Forewarned is forearmed
Driven by a number of high-profile incidents, the business of providing emergency alert services across a college campus, large city or region is booming. Vendors of all shapes and sizes are stepping up to the plate with stand-alone solutions to meet the demands of their current customer base, while a few dedicated providers large enough to handle the needs of major metropolitan areas are setting up shop in places like New York City and San Diego. Though these alerts may be delivered by something as simple as a phone call, many customers are demanding support for everything from SMS text messaging to faxes and e-mail.
Universities and municipalities are buying emergency alert services at a rapid clip, but schools have slightly different criteria for the end result compared with municipal customers.
“Universities want to notify their whole population, both faculty and staff, for emergency situations,” said Ray Bonneau, product line manager for NEC Unified Solutions. “They want to contact their student population mostly through SMS, and usually by voice to faculty or to emergency response teams. Municipalities want the functionality to notify a geographic area, so if there’s a water main break they can notify by ZIP code.”
However, both universities and municipalities want to allow their respective populations to be able to opt in to alerts, edit their contact information and let people select the notifications they receive.
“There’s a lot more of that on the government side,” Bonneau said. “It can be any proactive … message that needs to go out.” Traffic alerts and school closings are popular, and NEC has several customers in the K-12 market that use the alert system to send absentee notifications to parents. “It puts more students in seats and results in more funding from the state, a couple hundred thousand extra per month,” Bonneau said, adding that the absentee notification alerts pay for the system.
NEC is leveraging its PBX presence in the higher education and health care markets to deliver its Emergency Campus Notification solution to existing customers. “We’re still in the early adoption [phase],” Bonneau said. “The interest level went way up after the Virginia Tech incident.” (On April 16, 2007, a gunman killed at least 33 people at the university’s Blacksburg, Va., campus.)
For some vendors, getting the opportunity to work in a collegiate environment often depends on the ability to work with what the school already has in place. For instance, Georgia Perimeter College, an institution with more than 22,000 students and 3000 faculty and staff on campuses throughout the Atlanta metropolitan area, recently deployed a Cistera Networks emergency alerts system designed to work within its IP telephony network. The system currently can deliver broadcast text and voice messages to more than 1900 phones across 36 buildings, with future functionality to support cell phones, e-mail alerts and IP-enabled loudspeakers in common areas.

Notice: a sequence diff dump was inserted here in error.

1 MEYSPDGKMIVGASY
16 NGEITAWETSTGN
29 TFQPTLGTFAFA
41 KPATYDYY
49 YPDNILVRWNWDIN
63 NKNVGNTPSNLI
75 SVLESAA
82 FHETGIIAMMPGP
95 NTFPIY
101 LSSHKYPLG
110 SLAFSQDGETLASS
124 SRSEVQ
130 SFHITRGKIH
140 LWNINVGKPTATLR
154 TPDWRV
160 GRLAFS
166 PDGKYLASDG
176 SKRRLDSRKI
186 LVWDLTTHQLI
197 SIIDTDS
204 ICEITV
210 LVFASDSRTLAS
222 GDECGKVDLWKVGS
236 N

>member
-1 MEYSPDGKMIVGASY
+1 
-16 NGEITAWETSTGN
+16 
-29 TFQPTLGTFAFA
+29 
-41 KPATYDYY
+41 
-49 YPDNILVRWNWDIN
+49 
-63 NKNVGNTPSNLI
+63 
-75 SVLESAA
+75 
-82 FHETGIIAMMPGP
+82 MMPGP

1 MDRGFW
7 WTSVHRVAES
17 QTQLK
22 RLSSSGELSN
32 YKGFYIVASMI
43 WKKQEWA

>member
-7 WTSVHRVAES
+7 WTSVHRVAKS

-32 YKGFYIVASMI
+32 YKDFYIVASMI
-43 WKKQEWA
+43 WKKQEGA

“We could have bought an overhead paging system, an overlay,” said Chris Burge, the university’s full-time IP telephony consultant, “but we wanted something that would integrate into the phone system.” Faculty wanted classroom IP phones to become a security device capable of receiving a silent page, text or broadcast message.
Georgia Perimeter’s alert system can address all the phones in a hierarchy arrangement, sending alerts to groups of classrooms, a building or group of buildings, and entire campuses.
“We can use the system to send either a live page or use canned messages for school closings,” said Burge. “We can see where [alerting] is evolving. We need to go well beyond the classroom and have to cover hallways and gathering spaces.”
For Cistera, after a modest beginning, emergency alerting has grown to be an important revenue center.
“About 40% of our business is event alerting and notification,” said Greg Royal, founder and executive vice president of Cistera. “To be honest, it’s not what we expected. Education took to IP telephony pretty quickly, so we got quite a few customers early on. IP [alerting] is the first of a number of steps we took. We then added [support for] analog phones, cell phones, two-way radio systems — pretty much any device that occurred on a campus that they wanted to have party to this capability.”
Leveraging an IP telephony system and Cistera’s software, a 911 call can automatically trigger an alert to attach a recording onto a two-way radio system in order to make an over-the-air notification to campus safety personnel.